Marriage has a great refining and moralizing tendency. When a man marries early and uses prudence in choosing a suitable companion, he is likely to lead a virtuous, happy life; but in an unmarried state all alluring vices have a tendency to draw him away. Marriage renders a man more virtuous and more wise. An unmarried man is but half of a perfect being, and it requires the other half to make things right; and it can not be expected that in this imperfect state he can keep straight in the path of rectitude any more than that a boat with one oar can keep a straight course. Marriage changes the current of a man’s feelings, and gives him a, center for his thoughts, his affections, and his acts.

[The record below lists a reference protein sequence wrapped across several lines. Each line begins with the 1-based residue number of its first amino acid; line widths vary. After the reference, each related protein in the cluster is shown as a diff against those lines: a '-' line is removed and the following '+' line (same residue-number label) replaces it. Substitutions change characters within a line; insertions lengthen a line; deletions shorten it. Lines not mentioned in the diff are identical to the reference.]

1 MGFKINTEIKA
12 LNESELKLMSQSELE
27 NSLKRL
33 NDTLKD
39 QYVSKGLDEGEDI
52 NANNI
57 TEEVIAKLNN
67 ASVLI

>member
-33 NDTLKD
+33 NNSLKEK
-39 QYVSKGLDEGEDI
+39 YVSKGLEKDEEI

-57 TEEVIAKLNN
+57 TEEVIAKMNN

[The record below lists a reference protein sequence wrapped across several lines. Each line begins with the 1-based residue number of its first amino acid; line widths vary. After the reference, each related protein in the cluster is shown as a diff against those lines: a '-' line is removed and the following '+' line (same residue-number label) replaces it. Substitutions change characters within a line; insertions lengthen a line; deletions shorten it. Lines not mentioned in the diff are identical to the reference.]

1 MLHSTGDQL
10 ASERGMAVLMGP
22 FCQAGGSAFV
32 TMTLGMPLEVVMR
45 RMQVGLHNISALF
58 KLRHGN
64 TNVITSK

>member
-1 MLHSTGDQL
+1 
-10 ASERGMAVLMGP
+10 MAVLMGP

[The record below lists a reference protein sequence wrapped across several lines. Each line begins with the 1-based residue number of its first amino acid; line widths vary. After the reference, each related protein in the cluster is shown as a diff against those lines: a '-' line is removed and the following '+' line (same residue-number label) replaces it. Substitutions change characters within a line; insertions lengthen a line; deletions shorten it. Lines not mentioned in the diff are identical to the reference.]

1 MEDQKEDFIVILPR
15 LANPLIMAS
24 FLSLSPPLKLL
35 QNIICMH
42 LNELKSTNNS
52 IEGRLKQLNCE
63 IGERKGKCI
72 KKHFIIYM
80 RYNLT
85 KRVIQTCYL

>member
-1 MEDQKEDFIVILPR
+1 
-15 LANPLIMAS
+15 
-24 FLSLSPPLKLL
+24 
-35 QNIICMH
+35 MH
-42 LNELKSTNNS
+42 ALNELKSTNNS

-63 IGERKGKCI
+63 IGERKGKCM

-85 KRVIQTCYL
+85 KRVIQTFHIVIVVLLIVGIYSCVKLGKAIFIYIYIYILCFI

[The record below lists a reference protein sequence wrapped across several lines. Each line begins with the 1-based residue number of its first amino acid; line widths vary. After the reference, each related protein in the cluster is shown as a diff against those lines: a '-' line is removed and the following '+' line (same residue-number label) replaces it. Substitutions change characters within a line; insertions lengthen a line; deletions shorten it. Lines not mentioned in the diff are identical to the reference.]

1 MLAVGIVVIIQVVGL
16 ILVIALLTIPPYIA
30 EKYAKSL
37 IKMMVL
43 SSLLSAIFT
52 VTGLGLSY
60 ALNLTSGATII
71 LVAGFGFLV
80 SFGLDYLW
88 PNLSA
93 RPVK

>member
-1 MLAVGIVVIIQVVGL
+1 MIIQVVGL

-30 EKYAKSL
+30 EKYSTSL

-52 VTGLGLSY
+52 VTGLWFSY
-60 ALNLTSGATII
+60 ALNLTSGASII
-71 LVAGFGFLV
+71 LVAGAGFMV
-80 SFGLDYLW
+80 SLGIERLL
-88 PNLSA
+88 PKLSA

There are exceptions to every rule; but the chances are that the young man who marries will make a stronger and better fight all through life than he who remains single. The reason of this is not difficult to find. A man will not put forth all his energies who has not something outside of self to draw him on and to incite him to put forth his best exertions. He also feels the lack of a home, which tends to round out life. He may, indeed, have a place to eat, a place to sleep, and, for that matter, all the luxury that money can buy; but we have long since learned that money will not buy every thing. It is utterly beyond its power to purchase a home and the treasures of love. This the unmarried man can not obtain. He may be courted for his money; he may eat, drink, and revel; and he may sicken and die in a hotel or a garret, with plenty of attendants about him. But, alas! what are attendants, waiting like so many cormorants for their prey, as compared with those whose hearts are knit to him by the strong ties of family relationship.